Women Travelers: See our travel tips for Women Travelers.
The U.S. government does not pay medical bills and U.S. Medicare is not valid overseas.
The quality of medical care in Latvia continues to improve, but often falls short of Western standards. Latvia has highly trained medical professionals, but hospitals and clinics still suffer from a lack of equipment and resources.
Prescription Medicines: Pharmaceuticals sold in Latvia are produced by companies certified in accordance with EU standards, but may not necessarily be labeled the same as in the United States.
Medical Insurance: Make sure your health insurance plan provides coverage overseas. Most care providers overseas only accept cash payments. See our webpage for more information on insurance providers for overseas coverage. See the Embassy of Latvia’s website for proof of health insurance requirements.
We strongly recommend supplemental insurance to cover medical evacuation.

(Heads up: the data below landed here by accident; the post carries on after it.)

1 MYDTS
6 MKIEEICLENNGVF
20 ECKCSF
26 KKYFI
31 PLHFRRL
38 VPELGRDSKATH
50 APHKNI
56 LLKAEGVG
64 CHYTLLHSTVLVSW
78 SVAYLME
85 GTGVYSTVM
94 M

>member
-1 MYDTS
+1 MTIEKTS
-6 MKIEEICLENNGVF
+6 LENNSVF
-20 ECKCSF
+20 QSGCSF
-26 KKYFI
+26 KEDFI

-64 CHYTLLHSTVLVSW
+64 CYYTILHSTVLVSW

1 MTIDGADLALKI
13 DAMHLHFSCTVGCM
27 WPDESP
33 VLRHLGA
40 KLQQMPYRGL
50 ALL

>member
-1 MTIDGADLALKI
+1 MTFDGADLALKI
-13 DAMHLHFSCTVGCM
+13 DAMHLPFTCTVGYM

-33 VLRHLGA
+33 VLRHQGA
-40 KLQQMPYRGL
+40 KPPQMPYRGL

The following diseases are prevalent:
For further information, please consult the CDC's information on TB.
For more information, please see our medical insurance overseas page.
Vaccinations: Be up-to-date on all vaccinations recommended by the U.S. Centers for Disease Control and Prevention.
Further health information:
Road Conditions and Safety: While in Latvia, you may encounter road conditions that differ significantly from those in the United States.
Traffic Laws: Driving while intoxicated is a very serious offense and carries heavy penalties. Latvian authorities use roadblocks and breathalyzer tests as enforcement tools.
Public Transportation: Public transportation is generally considered safe, but travelers are encouraged to select well-marked taxis.
See our road safety page for more information.
Aviation Safety Oversight: As there is no direct commercial air service to the United States by carriers registered in Latvia, the U.S. Federal Aviation Administration (FAA) has not assessed the Government of Latvia’s Civil Aviation Authority for compliance with International Civil Aviation Organization (ICAO) aviation safety standards. Further information may be found on the FAA’s safety assessment page.
Maritime Travel: Mariners planning travel to Latvia should also check for U.S. maritime advisories and alerts. Information may also be posted to the U.S. Coast Guard homeport website and the NGA broadcast warnings website (select “broadcast warnings”).